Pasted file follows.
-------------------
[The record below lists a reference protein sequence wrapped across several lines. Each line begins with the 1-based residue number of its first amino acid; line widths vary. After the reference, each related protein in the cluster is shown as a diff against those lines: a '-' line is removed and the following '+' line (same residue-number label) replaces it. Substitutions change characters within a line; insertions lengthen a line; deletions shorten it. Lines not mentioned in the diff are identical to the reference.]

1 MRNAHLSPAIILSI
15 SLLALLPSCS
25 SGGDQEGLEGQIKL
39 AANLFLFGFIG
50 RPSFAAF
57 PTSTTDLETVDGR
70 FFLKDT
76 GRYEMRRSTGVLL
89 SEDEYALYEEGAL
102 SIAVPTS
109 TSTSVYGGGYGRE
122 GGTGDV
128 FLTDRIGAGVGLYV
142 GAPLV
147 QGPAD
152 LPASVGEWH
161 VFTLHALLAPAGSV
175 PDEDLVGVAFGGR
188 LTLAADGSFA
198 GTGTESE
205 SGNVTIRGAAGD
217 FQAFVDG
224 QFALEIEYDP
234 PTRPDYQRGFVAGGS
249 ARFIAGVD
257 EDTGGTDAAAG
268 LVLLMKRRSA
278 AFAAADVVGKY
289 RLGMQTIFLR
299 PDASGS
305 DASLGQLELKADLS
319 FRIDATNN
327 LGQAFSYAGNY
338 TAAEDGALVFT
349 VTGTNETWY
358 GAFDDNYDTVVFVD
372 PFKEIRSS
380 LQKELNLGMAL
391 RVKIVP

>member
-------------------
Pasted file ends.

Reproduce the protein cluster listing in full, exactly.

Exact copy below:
[The record below lists a reference protein sequence wrapped across several lines. Each line begins with the 1-based residue number of its first amino acid; line widths vary. After the reference, each related protein in the cluster is shown as a diff against those lines: a '-' line is removed and the following '+' line (same residue-number label) replaces it. Substitutions change characters within a line; insertions lengthen a line; deletions shorten it. Lines not mentioned in the diff are identical to the reference.]

1 MRNAHLSPAIILSI
15 SLLALLPSCS
25 SGGDQEGLEGQIKL
39 AANLFLFGFIG
50 RPSFAAF
57 PTSTTDLETVDGR
70 FFLKDT
76 GRYEMRRSTGVLL
89 SEDEYALYEEGAL
102 SIAVPTS
109 TSTSVYGGGYGRE
122 GGTGDV
128 FLTDRIGAGVGLYV
142 GAPLV
147 QGPAD
152 LPASVGEWH
161 VFTLHALLAPAGSV
175 PDEDLVGVAFGGR
188 LTLAADGSFA
198 GTGTESE
205 SGNVTIRGAAGD
217 FQAFVDG
224 QFALEIEYDP
234 PTRPDYQRGFVAGGS
249 ARFIAGVD
257 EDTGGTDAAAG
268 LVLLMKRRSA
278 AFAAADVVGKY
289 RLGMQTIFLR
299 PDASGS
305 DASLGQLELKADLS
319 FRIDATNN
327 LGQAFSYAGNY
338 TAAEDGALVFT
349 VTGTNETWY
358 GAFDDNYDTVVFVD
372 PFKEIRSS
380 LQKELNLGMAL
391 RVKIVP

>member